Not quite. Its true the autopilot is mechanically linked to the yoke/spoiler cables so the AP moves the spoilers.  The aileron trim tabs on the flaps though......one on the left and one one the right are independently controlled, each side having its own electric motor...... so the trim surfaces are not connected mechanically.  The are interconnected electrically so when one trim tab goes up, the other goes down as expected.  In the event of a single trim motor failure on one side, that renders the "interconnection network" inoperative for both motors.  The trim aileron select switch then allows isolation of the good motor so you can still get roll trim functionality, it just will not not be as effective.  This kind of thing today would be handled with smart, digital electronics, but the MU2 is a pretty old bird.  The aileron trim switch is; therefore, used under the category: "abnormal procedures".   Also, in such a case, with trim on one side only, you'd induce drag on one side only and therefore get a yaw that would need to be countered with some yaw trim. 

 

Because I don't simulate failures on the MU2 to that level with 1.5, that is not simulated.  

 

As far as flight efficiency,  you CAN have a deflected spoiler and deflected trim countering each other to produce a level flying aircaft; however, you would induce large amounts of drag in such cases.  You want as little "surface" protruding into the free airstream as possible to maintain level flight and that is best accomplished by adjusting trim in order to keep the spoilers as flat as possible (which means the yoke should be as level as possible).  You definitely need to adjust trim for any speed change or power change.  When I'm flying on AP, I routinely adjust the roll trim as needed to keep the yoke level.

 

TomK

Edited by tkyler
  • Upvote 1

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...When I'm flying on AP, I routinely adjust the roll trim as needed to keep the yoke level.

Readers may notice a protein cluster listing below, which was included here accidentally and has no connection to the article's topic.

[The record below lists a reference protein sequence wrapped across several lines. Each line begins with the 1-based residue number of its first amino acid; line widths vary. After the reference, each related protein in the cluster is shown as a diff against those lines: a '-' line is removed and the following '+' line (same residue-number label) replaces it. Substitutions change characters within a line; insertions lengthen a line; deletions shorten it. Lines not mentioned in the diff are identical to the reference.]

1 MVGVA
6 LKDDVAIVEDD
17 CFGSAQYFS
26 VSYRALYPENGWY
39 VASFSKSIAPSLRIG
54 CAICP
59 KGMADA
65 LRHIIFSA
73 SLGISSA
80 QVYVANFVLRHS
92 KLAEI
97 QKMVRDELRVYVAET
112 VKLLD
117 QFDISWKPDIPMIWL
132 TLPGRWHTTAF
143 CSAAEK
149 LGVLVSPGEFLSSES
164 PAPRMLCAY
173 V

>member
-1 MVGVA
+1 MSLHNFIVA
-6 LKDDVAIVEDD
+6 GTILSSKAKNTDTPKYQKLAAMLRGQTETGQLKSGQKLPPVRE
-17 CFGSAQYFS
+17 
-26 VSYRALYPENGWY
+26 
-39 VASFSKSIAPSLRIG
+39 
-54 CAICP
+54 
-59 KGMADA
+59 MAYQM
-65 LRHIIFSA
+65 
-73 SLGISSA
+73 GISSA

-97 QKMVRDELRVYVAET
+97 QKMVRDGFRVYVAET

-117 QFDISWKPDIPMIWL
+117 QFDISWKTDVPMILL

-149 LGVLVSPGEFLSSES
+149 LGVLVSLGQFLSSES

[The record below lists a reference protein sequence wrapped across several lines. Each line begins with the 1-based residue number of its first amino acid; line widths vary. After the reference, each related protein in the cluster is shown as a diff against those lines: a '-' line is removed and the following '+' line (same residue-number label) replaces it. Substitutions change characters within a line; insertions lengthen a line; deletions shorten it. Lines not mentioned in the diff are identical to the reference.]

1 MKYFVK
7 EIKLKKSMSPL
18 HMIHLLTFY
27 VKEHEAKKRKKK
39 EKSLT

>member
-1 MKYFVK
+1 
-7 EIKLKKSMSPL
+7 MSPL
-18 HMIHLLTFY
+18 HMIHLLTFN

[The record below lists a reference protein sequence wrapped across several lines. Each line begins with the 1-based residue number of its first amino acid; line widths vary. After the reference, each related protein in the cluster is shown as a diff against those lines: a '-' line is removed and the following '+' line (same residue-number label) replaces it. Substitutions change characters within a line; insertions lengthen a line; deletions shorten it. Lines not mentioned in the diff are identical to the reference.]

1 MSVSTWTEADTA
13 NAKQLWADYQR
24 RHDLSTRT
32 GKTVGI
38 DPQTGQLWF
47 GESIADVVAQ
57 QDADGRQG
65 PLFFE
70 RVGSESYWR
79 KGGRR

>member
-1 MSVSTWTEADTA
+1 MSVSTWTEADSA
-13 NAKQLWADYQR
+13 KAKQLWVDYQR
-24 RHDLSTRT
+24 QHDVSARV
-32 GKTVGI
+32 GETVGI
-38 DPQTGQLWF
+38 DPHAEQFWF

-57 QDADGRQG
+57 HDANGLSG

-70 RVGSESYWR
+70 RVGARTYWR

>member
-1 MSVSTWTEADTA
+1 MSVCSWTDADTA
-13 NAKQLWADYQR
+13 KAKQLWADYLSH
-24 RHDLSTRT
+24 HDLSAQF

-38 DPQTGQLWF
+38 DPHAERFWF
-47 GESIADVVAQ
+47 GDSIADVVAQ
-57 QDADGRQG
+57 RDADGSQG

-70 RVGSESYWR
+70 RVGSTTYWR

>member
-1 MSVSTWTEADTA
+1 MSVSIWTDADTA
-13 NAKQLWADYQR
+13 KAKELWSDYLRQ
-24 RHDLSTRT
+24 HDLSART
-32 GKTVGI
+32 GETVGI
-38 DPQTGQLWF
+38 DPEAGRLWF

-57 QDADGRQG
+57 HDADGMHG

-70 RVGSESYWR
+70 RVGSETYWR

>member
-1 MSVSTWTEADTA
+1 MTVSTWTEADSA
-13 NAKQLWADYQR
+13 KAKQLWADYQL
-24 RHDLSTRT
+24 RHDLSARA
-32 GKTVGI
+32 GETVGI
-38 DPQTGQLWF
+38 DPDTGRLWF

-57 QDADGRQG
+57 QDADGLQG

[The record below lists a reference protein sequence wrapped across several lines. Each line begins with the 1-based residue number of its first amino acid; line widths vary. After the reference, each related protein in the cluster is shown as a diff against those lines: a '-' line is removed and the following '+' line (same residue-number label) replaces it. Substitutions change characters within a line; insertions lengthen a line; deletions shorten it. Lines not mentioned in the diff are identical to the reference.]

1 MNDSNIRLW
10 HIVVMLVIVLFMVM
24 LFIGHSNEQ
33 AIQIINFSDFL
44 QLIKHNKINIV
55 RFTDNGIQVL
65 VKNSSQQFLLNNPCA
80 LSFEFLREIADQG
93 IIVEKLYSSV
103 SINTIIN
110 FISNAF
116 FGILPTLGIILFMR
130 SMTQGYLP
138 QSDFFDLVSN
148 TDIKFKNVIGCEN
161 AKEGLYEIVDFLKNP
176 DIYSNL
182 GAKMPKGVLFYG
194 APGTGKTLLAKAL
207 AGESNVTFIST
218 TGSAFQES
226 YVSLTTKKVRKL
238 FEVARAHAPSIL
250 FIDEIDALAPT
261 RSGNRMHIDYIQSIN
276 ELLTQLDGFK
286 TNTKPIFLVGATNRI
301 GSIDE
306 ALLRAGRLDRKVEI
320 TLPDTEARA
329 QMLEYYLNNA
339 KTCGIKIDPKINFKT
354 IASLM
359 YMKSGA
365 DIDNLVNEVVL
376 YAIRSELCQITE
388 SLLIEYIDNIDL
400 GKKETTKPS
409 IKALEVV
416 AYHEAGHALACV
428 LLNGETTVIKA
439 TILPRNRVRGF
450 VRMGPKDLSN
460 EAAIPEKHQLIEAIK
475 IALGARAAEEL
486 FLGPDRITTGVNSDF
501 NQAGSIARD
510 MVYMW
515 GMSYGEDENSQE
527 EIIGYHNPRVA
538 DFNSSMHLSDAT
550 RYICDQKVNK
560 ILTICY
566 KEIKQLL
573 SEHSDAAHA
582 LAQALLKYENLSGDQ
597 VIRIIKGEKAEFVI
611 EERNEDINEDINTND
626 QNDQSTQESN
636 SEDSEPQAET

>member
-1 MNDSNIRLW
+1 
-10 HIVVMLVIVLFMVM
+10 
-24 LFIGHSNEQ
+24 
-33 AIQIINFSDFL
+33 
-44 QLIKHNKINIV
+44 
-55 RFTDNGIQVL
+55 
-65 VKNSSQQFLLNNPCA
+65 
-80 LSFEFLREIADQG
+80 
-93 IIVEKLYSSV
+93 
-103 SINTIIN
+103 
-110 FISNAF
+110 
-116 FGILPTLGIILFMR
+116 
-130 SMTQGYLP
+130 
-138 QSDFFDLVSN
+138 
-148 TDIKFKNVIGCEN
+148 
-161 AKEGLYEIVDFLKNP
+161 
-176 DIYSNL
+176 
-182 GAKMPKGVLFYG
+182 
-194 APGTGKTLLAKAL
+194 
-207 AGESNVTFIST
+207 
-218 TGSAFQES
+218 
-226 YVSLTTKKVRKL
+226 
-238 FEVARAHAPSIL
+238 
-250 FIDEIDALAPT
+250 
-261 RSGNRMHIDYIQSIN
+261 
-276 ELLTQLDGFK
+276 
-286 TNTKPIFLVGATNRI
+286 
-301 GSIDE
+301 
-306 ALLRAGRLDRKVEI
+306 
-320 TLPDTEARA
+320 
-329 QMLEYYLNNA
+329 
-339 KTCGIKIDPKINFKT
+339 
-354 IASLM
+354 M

TomK

 

I've never really paid attention to the yoke, mostly just trimming to get the ball in the middle (so I'm not slipping). In my current flight, I trimmed a little more right than I would have normally, and indeed the yoke is truly level. The ball is slightly on the right lubber line in the inclinometer, though. I'm sure there is probably a data ref I can display that would tell me slip angle but, honestly, a GS of 220 into a headwind of 40kts at FL100, and a fuel burn of only 480 lbs/hr...I'm not going to worry too much.

 

 

edit: slew to slip

Edited by cruster

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Thanks for the explanation Tom, that's very interesting. Perhaps the AIL TRIM SELECT system will have a use when the MU-2 is extended to be a trim motor maintenance management simulator... hey, how inspired are you by the Accusim persistant wear-and-tear maintenancey bits in FSX?

 

Cruster the problem isn't the aircraft slipping - it's not, it's flying wings level and no slip. The problem is it's the roll spoiler which is keeping it level, when it could instead be the aileron-surface trim, and the trim produces less drag.

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hey, how inspired are you by the Accusim persistant wear-and-tear maintenancey bits in FSX?

 

 

 

Certainly I like the idea of incorporating those kinds of features into my simulations, but like everything else, its in a queue of "things to do" that sits lower in the priority list than other stuff in the queue.  We'll get there.

 

TomK

Edited by tkyler